WH official: US, China in ‘final weeks’ of trade talks

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WASHINGTON– The top U.S. trade negotiator suggests that the U.S. and China are nearing an agreement that would end their trade conflict, but wouldn’t commit to a specific time frame. 
“Our hope is that we are in the final weeks of having an agreement,” U.S. Trade Representative Robert Lighthizer told the Senate Finance Committee Tuesday. 


But there are still major issues that need to be resolved, he said. “I can’t predict success at this point.” 
Lighthizer also said the agreement would have to include an enforcement provision that would enable the U.S. to restore tariffs on Chinese imports if it violated provisions of the pact. That is seen as a major sticking point for Chinese officials.“We are going to have an enforceable agreement, or the president won’t agree to the agreement,” Lighthizer said. 


There have been conflicting signals from the administration about progress in the negotiations. President Trump said Friday he was confident that U.S. could reach a deal with China, which would presumably remove all or most of the tariffs on $250 billion of Chinese imports that the Trump administration imposed last year. China retaliated by slapping duties on about $110 billion of U.S. goods.But Trump also said Friday, “If this isn’t a great deal, I won’t make a deal.” 
Lighthizer outlined a multipart agreement that will probably exceed 110 pages and address U.S. complaints about fundamental elements of China’s state-led economic system, as well as pry open Chinese markets for American manufacturers, farmers and ranchers. 


Chinese subsidies for favored industries, which result in excess production spilling over into global markets, will be among the disruptive practices targeted. 
“These real structural issues have to be addressed, and in our negotiations they are being addressed,” Lighthizer said. “We are making headway.” 


Any agreement must curb China’s requirement that foreign companies surrender technology secrets to their Chinese joint-venture partners before doing business in China and must protect U.S. intellectual property, Lighthizer said. 
U.S. negotiators are insisting on establishing an enforcement mechanism with up to 18 meetings annually between Chinese and U.S. officials to discuss complaints lodged by American companies. In the event that diplomacy does not resolve the problems, the United States wants the right to unilaterally impose trade penalties on China, Lighthizer said.“We have to have real progress, and we have to maintain the right to raise tariffs when there are violations of the agreement,” he said.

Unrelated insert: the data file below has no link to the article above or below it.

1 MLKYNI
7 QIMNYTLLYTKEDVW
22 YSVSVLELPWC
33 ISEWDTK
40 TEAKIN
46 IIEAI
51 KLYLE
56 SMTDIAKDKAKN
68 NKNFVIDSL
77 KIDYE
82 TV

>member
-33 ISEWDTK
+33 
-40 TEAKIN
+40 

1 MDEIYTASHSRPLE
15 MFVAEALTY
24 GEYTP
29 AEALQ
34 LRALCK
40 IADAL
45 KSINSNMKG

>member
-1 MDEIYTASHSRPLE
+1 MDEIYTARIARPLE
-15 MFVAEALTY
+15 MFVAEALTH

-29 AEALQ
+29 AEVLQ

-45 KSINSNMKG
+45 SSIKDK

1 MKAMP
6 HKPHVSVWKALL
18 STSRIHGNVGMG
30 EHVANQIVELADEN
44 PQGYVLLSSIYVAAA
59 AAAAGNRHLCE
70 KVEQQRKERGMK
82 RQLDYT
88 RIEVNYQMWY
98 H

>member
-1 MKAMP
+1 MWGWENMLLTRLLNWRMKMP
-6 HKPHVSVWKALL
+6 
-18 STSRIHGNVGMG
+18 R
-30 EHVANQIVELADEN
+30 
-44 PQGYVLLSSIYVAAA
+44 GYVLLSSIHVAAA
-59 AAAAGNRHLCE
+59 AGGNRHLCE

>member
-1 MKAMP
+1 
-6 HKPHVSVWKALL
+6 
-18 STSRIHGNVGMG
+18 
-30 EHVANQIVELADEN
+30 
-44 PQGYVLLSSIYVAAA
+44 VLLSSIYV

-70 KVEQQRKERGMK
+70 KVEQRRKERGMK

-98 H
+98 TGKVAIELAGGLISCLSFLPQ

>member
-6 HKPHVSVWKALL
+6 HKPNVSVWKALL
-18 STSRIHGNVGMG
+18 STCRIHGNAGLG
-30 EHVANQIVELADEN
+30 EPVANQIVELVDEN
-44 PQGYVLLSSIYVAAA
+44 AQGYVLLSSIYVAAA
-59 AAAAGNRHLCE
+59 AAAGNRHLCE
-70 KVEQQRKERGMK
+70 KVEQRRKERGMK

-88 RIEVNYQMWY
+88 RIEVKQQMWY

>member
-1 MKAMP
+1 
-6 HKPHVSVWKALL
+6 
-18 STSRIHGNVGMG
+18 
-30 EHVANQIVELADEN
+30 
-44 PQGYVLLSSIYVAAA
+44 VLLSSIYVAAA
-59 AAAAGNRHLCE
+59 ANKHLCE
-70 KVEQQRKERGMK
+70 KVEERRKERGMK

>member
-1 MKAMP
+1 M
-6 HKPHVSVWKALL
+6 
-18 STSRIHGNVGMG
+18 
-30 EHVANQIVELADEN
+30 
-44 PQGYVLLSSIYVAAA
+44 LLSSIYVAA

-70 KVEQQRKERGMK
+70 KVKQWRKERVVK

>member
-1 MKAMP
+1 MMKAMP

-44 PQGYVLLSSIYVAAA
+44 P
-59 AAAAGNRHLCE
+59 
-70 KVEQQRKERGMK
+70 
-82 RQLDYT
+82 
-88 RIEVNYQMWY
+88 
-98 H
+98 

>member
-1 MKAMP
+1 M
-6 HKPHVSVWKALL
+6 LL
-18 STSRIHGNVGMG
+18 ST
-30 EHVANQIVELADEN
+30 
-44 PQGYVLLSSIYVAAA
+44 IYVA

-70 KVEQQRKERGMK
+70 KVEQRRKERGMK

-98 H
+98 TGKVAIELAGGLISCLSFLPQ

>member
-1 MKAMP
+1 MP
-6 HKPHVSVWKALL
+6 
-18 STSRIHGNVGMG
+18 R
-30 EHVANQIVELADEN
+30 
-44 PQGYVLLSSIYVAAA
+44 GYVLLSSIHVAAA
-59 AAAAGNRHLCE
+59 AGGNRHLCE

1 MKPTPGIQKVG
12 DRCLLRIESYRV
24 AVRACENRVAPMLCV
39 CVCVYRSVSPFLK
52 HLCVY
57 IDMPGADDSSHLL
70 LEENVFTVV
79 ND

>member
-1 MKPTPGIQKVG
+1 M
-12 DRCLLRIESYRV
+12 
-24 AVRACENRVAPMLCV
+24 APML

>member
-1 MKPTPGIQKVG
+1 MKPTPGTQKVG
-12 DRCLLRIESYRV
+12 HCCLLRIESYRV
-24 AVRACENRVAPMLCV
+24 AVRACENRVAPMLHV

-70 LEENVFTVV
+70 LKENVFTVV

Lighthizer spoke one day after Senate Minority Leader Charles E. Schumer (D-N.Y.) accused the president of rushing into a “weak” deal with the Chinese.“It is abundantly clear that China is playing us,” Schumer said on the Senate floor. 
More than two weeks after Trump and Treasury Secretary Steven Mnuchin said the United States and China had reached agreement on a currency provision in the trade talks, Lighthizer said the two sides were only “pretty close” to such a deal. 


If finalized, the currency provision would prevent Beijing from manipulating the yuan’s value to gain a trading advantage. 
“We don’t have an agreement with China. Nothing’s really done until everything’s done,” he said. 


Sen. Robert Portman, Republican from Ohio, asked Lighthizer if a deal would be reached by the end of this month. Chinese president Xi Jingping is scheduled to travel to Europe at that time and officials have hinted that he could tack on a trip to Trump’s Florida resort, Mar-a-Lago, to sign a pact by the end of March. 


Lighthizer said, “I don’t know when it is going to happen.” The timetable is up to President Trump, he added, and China. 
Lighthizer also told the senators that he and Treasury Secretary Steven Mnuchin spoke with Chinese officials Monday night on the phone. The two sides regularly exchange drafts of a 110-120 page agreement, he said. 
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